Quality of life assessment: Patient compliance with questionnaire completion

Quality of life assessment: Patient compliance with questionnaire completion

708 Abstracts the data quality is fundamental for the whole monitoring process and therefore has to be kept very up-todate and easy to access. In or...

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708

Abstracts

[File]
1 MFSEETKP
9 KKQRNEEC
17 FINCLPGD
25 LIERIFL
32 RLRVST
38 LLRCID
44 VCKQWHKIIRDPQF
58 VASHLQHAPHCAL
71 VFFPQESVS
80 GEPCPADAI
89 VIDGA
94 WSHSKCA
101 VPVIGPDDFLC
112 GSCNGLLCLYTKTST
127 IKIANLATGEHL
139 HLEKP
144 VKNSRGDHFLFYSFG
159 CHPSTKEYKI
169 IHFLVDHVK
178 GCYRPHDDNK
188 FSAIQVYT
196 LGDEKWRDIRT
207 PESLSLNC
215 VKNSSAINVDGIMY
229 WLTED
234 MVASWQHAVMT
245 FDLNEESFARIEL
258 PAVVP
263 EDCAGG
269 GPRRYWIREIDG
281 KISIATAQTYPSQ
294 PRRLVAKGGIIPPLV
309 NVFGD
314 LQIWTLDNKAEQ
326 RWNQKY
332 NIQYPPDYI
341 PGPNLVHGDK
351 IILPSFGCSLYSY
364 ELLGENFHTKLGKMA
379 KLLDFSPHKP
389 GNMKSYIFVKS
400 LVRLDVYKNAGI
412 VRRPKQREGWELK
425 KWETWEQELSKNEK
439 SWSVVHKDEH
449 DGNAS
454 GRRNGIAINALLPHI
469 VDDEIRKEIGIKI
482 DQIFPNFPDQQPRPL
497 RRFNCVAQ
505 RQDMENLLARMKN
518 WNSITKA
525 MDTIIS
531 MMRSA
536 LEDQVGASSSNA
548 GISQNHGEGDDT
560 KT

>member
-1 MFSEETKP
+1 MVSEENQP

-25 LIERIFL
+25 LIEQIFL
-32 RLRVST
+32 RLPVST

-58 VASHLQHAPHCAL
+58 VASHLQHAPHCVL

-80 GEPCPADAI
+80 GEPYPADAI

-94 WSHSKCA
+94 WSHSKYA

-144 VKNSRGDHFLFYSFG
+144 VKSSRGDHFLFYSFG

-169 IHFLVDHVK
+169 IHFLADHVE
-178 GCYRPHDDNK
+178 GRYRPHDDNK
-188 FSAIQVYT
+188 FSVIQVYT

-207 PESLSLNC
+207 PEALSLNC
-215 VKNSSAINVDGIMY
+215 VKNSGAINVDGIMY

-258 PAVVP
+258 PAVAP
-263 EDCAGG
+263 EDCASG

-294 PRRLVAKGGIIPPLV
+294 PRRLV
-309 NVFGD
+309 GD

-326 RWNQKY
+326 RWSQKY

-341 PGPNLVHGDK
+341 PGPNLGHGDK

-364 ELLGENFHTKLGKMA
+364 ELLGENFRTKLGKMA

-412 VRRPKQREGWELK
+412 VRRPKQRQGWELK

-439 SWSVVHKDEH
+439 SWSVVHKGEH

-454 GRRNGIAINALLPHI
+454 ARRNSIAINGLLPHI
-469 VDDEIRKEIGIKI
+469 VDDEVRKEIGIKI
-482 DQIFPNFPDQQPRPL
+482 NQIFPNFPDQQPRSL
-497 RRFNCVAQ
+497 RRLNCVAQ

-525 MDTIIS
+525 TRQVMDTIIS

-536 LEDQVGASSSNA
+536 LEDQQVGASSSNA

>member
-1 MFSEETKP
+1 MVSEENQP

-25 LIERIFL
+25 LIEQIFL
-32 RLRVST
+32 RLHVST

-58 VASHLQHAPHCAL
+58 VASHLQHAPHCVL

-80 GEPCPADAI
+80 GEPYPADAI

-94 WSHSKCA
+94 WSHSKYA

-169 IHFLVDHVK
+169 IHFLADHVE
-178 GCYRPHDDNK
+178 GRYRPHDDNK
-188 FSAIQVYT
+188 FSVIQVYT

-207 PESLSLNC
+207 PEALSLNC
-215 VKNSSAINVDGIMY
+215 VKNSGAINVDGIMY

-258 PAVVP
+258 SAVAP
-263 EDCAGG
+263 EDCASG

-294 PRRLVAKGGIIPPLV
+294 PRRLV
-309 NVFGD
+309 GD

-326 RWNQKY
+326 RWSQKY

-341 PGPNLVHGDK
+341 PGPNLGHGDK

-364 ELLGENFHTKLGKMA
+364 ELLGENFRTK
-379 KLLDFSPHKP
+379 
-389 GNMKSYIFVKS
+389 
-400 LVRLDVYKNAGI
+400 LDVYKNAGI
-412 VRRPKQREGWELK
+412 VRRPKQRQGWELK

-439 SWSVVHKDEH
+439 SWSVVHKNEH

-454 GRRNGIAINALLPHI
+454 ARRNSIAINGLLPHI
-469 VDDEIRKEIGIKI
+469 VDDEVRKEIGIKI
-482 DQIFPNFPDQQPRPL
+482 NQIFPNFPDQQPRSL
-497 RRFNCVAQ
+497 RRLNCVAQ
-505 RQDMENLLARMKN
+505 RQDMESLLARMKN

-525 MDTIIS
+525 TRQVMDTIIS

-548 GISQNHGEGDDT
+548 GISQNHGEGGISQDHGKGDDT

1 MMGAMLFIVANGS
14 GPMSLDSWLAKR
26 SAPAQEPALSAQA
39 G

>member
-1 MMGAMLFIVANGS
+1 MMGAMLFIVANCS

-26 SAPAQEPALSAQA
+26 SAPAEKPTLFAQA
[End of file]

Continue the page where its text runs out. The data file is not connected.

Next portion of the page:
the data quality is fundamental for the whole monitoring process and therefore has to be kept very up-todate and easy to access. In order to achieve this aim we propose to extend the medical database (MDB) of a clinical trial by adding a data file which contains important metainformation concerning the medical data forms which are not yet entered into the database. For example, for each medical data form a corresponding variable in the organizational data file is generated whose value indicates whether the medical data form is correctly stored in the database, whether it is completely missing, not stored because of data errors or missing values, or what other reasons may be responsible for its absence. The concept of extending the MDB by organizational data had been implemented 3 years ago in a multicenter trial on lung cancer and has been shown to improve and facilitate the monitoring of a mulUcanter study considerably. P105 DOES CENTRAL MONITORING OF THE TIMELINES OF FORMS RESULT IN A DECREASE IN THE QUALITY OF DATA Beverly Koekl and Joseph Pater National Cancer Institute of Canada Clinical Trials Group Kingston, Ontario, Canada The NCIC Clinical Trials Group (CTG) coordinates multicenter clinical trials in cancer therapy. In 1988 the CTG initiated a program for monitoring the timeliness of submission of case-report forms. Between the interval from July-Dec/88 and Jan-Jun/90 the proportion of onstudy and follow-up forms submitted to the central office on-time increased from 79% to 90%. There was concern however that within individual centers improvement in timeliness might have been accompanied by a decrease in data quality. Since July 1987 the CTG has maintained a database for recording queries resulting from central review of incoming data. The volume of queries generated for any given trial depends on the nature of the trial, the complexity of the case-report forms and the requirement of regulatory or pharmaceutical agencies. Each cancer therapy center participates in a unique subset of CTG tdals and the number of patients on-study varies by canter. We have estimated the quality of data for each center by calculating a query letter ratio (QLR) which adjusts for differences in the numbers of patients on-study using the indirect method of standardization often used in the comparison of mortality rates. Descriptions of the database and how the individual center QLR's are calculated will be presented. Changes in the proportion of forms submitted on-time and changes in QLRs were compared for 26 large centers between the intervals July-Dec/88 and Jan-June/90. Twenty-one (81%) of centers improved in timeliness. Overall, an individual center's improvement in timeliness did not appear to be accompanied by a relative decrease in the estimated quality of data. In fact there was a non-significant (p = 0.27) positive relationship between improvement in quality and improvement in timeliness (Spearman's r = 0.23). These findings put to rest our concerns that emphasizing timely data submission could result in a deterioration in data quality. P106 QUALITY OF LIFE ASSESSMENT: PATIENT COMPLIANCE WITH QUESTIONNAIRE COMPLETION Anna Sadura, Joseph Pater, Mark Levlne, and David Osoba National Cancer Institute of Canada Clinical Trials Group Queen's University Kingston, Ontario, Canada The NCIC CTG conducts national, mulUcentered clinical trials in cancer therapy. It has a mandate to consider quality of life (QL) as an endpoint in its randomized studies, and has done so in two recent phase III adjuvant trials. Patient compliance in completion of repeated QL assessments was measured. In trial A, 226/229 (98.7%) of questionnaires were completed and returned. (100% of baseline; 97.9% of subsequent). For trial B, compliance was 97.8% (546/558) (100% of baseline; 97.1% of subsequent). Very few questionnaires were incomplete though errors in timing of administration were noted. This excellent compliance is contrary to previously reported experience and is, we feel, attributable to comprehensive measures adopted to ensure cooperation of participants. In both cases, QL was a stated tdal objective and a detailed rationale was given in the study protocol. Baseline questionnaire completion was an eligibility criteda which was verified prior to patient entry on study. Pre-tdal educational workshops were held for data management and nursing staff, computerized prospective reminder programs were developed, re-